My brothers, there is no necessity for us to obey our unspiritual selves or to live unspiritual lives. If you do live in that way, you are doomed to die; but if by the Spirit you put an end to the misdeeds of the body you will live.
Everyone moved by the Spirit is a son of God. The spirit you received is not the spirit of slaves bringing fear into your lives again; it is the spirit of sons, and it makes us cry out, “Abba, Father!” The Spirit himself and our spirit bear united witness that we are the children of God. And if we are children we are heirs as well: heirs of God and coheirs with Christ, sharing his sufferings so as to share his glory.
One sabbath day Jesus was teaching in one of the synagogues, and a woman was there who for eighteen years had been possessed by a spirit that left her enfeebled: she was bent double and quite unable to stand upright. When Jesus saw her he called her over and said, “Woman, you are rid of your infirmity” and he laid his hands on her. And at once she straightened up, and she glorified God.
But the synagogue official was indignant because Jesus had healed on the sabbath, and he addressed the people present, “There are six days,” he said, “when work is to be done. Come and be healed on one of those days and not on the sabbath.” But the Lord answered him. “Hypocrites!” he said. “Is there one of you who does not untie his ox or his donkey from the manger on the sabbath and take it out for watering? And this woman, a daughter of Abraham whom Satan has held bound these eighteen years – was it not right to untie her bonds on the sabbath day?” When he said this, all his adversaries were covered with confusion, and all the people were overjoyed at all the wonders he worked.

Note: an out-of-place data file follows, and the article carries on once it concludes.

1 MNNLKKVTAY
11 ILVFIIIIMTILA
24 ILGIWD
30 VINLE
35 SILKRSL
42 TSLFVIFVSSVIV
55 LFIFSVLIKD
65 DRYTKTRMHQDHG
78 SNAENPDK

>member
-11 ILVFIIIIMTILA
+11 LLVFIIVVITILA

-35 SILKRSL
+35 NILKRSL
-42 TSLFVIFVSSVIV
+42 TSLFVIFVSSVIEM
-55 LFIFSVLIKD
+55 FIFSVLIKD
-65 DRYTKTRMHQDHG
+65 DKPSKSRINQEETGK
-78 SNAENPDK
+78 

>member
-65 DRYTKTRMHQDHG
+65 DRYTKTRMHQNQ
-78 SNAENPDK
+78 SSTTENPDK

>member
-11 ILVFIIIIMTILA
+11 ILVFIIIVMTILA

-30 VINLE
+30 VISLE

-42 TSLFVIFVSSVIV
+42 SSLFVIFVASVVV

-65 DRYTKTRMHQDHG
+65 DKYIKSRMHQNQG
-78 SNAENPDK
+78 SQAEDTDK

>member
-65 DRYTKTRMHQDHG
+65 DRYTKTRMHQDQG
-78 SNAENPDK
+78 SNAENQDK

What is the focus of the Mass? Who do we worship when we celebrate Mass? Most of us would probably answer something along the lines of: “We worship Christ in his real presence at the Eucharist.” But if this were true, why would we need a congregation of people to come together for Mass? We could very well do it on our own in front of the Blessed Sacrament.
It might surprise you to learn that our primary purpose at Mass is not to adore Christ himself, but to join him in his adoration of the Father. The 18th century heresy Jansenism was largely responsible making people believe that the purpose of the Eucharist was to provide them with the means to worship Christ in his real presence, rather than to join him in his sacrifice of thanksgiving to the Father and to receive him in Holy Communion. As St. Paul says, it is the Spirit that makes us cry out together with Christ, “Abba, Father!”
It is therefore of utmost importance that our celebration of Mass is not reduced to personal devotion or piety. Some of us are tempted to sing extra loudly at Mass, or to sing a hymn in a way that is different from the way the rest of the congregation is singing it, or to kneel when everyone else is standing or vice versa. Such a behaviour betrays a lack of understanding of the purpose of the liturgy, which is to bring together the people of God and worship the Father in communion with Christ.
As such, we need to be mindful of our fellow worshippers. What hypocrites we are when we, in order to have a more peaceful Mass, prevent certain people such as children from being present with us at the Mass! In today’s gospel reading, Jesus shows care for the woman at the synagogue, and reminds us through his example that it is more important to care for our neighbour than it is to follow a law that would prevent us from being caring towards another, especially at communal prayer.
Let us pray therefore that we will bear in mind the presence of our fellow worshippers when we next attend Mass, and to unite our prayers and worship with them, and with Christ, directing it towards our heavenly Father. Amen.
Give Thanks to the Lord for: Vatican II liturgy.
Tue, 30 Oct – Romans 8:18-25; Luke 13:18-21
Wed, 31 Oct – Romans 8:26-30; Luke 13:22-30
Thu, 01 Nov – Revelation 7:2-4, 9-14; 1 John 3:1-3; Matthew 5:1-12a; Solemnity of All Saints
Fri, 02 Nov – Daniel 12:1-3; Romans 6:3-9; John 6:37-40; All Souls
Sat, 03 Nov – Romans 11:1-2a, 11-12, 25-29; Luke 14:1, 7-11; Memorial for St. Martin de Porres, religious
Sun, 04 Nov – Wisdom 11:22 – 12:2; 2 Thessalonians 1:11 – 2:2; Luke 19:1-10; Thirty-First Sunday in Ordinary Time
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Disclaimer: The reflections expressed in this e-mail are the writer’s own. They may not necessarily reflect the teachings of the Catholic Church. Nonetheless we should all be able to learn something from it.